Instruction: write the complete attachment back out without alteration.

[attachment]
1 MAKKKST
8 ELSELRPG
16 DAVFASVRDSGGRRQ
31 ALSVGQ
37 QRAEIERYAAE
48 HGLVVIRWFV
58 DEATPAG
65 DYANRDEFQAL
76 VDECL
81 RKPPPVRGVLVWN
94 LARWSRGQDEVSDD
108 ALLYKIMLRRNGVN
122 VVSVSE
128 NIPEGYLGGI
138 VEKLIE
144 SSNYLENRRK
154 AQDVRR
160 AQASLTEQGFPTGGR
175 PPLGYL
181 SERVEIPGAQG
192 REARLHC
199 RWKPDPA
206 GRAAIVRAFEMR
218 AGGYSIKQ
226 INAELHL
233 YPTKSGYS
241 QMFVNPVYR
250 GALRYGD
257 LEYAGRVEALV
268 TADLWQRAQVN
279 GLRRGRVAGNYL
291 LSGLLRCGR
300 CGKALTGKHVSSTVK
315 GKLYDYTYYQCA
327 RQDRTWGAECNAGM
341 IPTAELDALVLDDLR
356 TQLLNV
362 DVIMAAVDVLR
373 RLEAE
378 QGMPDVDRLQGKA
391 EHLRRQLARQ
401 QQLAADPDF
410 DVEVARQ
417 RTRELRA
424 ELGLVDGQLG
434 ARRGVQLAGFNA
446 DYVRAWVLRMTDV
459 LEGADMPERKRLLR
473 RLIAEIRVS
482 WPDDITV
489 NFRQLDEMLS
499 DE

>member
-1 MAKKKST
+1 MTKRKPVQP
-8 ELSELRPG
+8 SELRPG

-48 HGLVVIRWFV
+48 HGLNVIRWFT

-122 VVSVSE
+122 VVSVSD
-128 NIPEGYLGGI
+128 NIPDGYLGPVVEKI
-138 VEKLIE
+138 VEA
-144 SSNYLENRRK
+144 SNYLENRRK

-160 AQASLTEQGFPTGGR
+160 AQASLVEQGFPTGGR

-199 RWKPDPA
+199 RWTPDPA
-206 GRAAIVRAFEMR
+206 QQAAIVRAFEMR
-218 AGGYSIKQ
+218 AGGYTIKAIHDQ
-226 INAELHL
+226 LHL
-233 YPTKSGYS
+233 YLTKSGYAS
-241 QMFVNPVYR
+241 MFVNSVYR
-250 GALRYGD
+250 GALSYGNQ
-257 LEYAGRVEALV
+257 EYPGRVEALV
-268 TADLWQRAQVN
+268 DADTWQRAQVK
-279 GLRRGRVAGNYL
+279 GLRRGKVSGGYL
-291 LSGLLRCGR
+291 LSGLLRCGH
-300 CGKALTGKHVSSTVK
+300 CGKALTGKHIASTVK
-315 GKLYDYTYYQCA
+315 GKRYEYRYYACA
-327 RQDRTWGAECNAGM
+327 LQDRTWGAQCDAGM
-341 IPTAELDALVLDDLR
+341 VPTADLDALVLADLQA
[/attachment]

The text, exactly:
1 MAKKKST
8 ELSELRPG
16 DAVFASVRDSGGRRQ
31 ALSVGQ
37 QRAEIERYAAE
48 HGLVVIRWFV
58 DEATPAG
65 DYANRDEFQAL
76 VDECL
81 RKPPPVRGVLVWN
94 LARWSRGQDEVSDD
108 ALLYKIMLRRNGVN
122 VVSVSE
128 NIPEGYLGGI
138 VEKLIE
144 SSNYLENRRK
154 AQDVRR
160 AQASLTEQGFPTGGR
175 PPLGYL
181 SERVEIPGAQG
192 REARLHC
199 RWKPDPA
206 GRAAIVRAFEMR
218 AGGYSIKQ
226 INAELHL
233 YPTKSGYS
241 QMFVNPVYR
250 GALRYGD
257 LEYAGRVEALV
268 TADLWQRAQVN
279 GLRRGRVAGNYL
291 LSGLLRCGR
300 CGKALTGKHVSSTVK
315 GKLYDYTYYQCA
327 RQDRTWGAECNAGM
341 IPTAELDALVLDDLR
356 TQLLNV
362 DVIMAAVDVLR
373 RLEAE
378 QGMPDVDRLQGKA
391 EHLRRQLARQ
401 QQLAADPDF
410 DVEVARQ
417 RTRELRA
424 ELGLVDGQLG
434 ARRGVQLAGFNA
446 DYVRAWVLRMTDV
459 LEGADMPERKRLLR
473 RLIAEIRVS
482 WPDDITV
489 NFRQLDEMLS
499 DE

>member
-1 MAKKKST
+1 MTKRKPVQP
-8 ELSELRPG
+8 SELRPG

-48 HGLVVIRWFV
+48 HGLNVIRWFT

-122 VVSVSE
+122 VVSVSD
-128 NIPEGYLGGI
+128 NIPDGYLGPVVEKI
-138 VEKLIE
+138 VEA
-144 SSNYLENRRK
+144 SNYLENRRK

-160 AQASLTEQGFPTGGR
+160 AQASLVEQGFPTGGR

-199 RWKPDPA
+199 RWTPDPA
-206 GRAAIVRAFEMR
+206 QQAAIVRAFEMR
-218 AGGYSIKQ
+218 AGGYTIKAIHDQ
-226 INAELHL
+226 LHL
-233 YPTKSGYS
+233 YLTKSGYAS
-241 QMFVNPVYR
+241 MFVNSVYR
-250 GALRYGD
+250 GALSYGNQ
-257 LEYAGRVEALV
+257 EYPGRVEALV
-268 TADLWQRAQVN
+268 DADTWQRAQVK
-279 GLRRGRVAGNYL
+279 GLRRGKVSGGYL
-291 LSGLLRCGR
+291 LSGLLRCGH
-300 CGKALTGKHVSSTVK
+300 CGKALTGKHIASTVK
-315 GKLYDYTYYQCA
+315 GKRYEYRYYACA
-327 RQDRTWGAECNAGM
+327 LQDRTWGAQCDAGM
-341 IPTAELDALVLDDLR
+341 VPTADLDALVLADLQA